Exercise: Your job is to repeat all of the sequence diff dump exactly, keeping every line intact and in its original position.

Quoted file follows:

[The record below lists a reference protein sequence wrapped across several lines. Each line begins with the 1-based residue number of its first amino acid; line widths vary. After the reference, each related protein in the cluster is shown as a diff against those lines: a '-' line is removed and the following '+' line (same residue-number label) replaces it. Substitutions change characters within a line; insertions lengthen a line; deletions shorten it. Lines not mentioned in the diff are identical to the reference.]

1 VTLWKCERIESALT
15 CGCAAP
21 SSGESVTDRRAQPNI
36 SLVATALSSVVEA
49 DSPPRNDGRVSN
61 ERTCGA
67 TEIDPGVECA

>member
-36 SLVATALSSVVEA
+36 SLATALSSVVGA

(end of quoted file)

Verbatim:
[The record below lists a reference protein sequence wrapped across several lines. Each line begins with the 1-based residue number of its first amino acid; line widths vary. After the reference, each related protein in the cluster is shown as a diff against those lines: a '-' line is removed and the following '+' line (same residue-number label) replaces it. Substitutions change characters within a line; insertions lengthen a line; deletions shorten it. Lines not mentioned in the diff are identical to the reference.]

1 VTLWKCERIESALT
15 CGCAAP
21 SSGESVTDRRAQPNI
36 SLVATALSSVVEA
49 DSPPRNDGRVSN
61 ERTCGA
67 TEIDPGVECA

>member
-36 SLVATALSSVVEA
+36 SLATALSSVVGA